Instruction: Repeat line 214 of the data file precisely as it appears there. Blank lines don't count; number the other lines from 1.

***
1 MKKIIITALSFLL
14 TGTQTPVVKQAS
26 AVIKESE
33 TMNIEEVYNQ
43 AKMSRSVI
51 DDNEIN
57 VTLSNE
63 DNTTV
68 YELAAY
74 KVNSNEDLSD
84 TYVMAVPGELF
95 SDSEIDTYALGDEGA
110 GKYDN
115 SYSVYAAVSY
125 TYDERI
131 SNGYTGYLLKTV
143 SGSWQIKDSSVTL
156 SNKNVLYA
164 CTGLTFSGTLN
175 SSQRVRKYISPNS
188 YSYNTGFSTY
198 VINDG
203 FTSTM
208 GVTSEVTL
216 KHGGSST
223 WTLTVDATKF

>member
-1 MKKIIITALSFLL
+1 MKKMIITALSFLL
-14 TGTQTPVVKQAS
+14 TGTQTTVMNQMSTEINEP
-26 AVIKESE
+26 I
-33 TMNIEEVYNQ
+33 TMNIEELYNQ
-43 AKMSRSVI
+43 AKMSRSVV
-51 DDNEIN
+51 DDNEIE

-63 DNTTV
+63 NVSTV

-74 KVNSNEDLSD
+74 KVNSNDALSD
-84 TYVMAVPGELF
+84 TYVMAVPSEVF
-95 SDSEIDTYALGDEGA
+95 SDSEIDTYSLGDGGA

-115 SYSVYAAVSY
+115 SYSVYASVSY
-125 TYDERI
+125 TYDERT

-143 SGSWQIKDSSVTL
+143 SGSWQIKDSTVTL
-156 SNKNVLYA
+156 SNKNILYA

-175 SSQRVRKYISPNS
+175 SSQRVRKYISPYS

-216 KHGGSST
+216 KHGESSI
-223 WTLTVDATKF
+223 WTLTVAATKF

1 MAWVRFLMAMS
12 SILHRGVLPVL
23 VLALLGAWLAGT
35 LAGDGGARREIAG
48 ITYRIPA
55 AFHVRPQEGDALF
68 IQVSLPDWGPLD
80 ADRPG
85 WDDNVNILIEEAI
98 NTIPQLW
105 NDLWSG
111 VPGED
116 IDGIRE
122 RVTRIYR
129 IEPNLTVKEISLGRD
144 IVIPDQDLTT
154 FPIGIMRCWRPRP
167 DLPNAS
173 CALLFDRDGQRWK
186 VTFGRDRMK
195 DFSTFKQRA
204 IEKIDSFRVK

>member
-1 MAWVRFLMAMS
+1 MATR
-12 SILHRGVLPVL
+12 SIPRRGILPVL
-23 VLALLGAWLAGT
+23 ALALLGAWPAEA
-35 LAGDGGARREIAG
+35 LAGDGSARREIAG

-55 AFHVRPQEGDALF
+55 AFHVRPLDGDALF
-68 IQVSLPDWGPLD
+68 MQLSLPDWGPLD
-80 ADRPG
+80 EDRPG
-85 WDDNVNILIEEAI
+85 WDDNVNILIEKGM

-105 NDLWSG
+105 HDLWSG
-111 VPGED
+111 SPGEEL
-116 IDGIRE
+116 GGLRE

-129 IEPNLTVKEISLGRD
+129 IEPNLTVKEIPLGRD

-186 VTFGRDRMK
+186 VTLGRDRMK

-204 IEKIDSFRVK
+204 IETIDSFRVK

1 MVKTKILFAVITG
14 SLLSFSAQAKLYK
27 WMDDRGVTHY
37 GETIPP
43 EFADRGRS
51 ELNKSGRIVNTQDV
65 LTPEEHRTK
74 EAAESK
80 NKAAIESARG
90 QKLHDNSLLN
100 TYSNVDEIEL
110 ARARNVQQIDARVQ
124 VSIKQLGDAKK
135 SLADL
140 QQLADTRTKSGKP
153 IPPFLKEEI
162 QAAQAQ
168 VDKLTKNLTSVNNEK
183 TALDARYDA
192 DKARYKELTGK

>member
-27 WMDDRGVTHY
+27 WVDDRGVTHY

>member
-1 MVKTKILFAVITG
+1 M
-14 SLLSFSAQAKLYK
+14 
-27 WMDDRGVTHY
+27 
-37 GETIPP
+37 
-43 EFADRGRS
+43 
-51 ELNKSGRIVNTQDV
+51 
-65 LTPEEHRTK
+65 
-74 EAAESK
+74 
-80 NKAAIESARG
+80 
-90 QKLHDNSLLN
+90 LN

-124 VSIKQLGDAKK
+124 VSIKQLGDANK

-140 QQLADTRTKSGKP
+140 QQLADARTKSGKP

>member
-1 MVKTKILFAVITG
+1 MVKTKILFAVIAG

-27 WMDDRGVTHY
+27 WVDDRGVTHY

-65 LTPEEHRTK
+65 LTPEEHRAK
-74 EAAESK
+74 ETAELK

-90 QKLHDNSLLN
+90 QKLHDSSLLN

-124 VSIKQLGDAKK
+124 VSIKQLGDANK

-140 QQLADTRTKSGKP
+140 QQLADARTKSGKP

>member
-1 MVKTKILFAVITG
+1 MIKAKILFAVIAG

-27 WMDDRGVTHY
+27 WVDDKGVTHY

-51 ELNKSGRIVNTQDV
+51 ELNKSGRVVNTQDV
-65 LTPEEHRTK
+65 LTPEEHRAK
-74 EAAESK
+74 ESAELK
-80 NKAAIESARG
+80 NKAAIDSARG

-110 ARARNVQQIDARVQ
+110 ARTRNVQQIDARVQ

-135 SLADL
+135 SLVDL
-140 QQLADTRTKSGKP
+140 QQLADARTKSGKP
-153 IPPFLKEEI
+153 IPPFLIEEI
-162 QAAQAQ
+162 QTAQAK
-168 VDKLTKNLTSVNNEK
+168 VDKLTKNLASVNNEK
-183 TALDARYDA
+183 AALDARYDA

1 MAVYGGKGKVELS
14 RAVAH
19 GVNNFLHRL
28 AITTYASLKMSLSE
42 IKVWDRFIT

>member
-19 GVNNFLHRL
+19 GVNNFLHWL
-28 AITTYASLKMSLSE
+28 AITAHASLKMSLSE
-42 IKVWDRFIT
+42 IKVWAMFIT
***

+42 IKVWAMFIT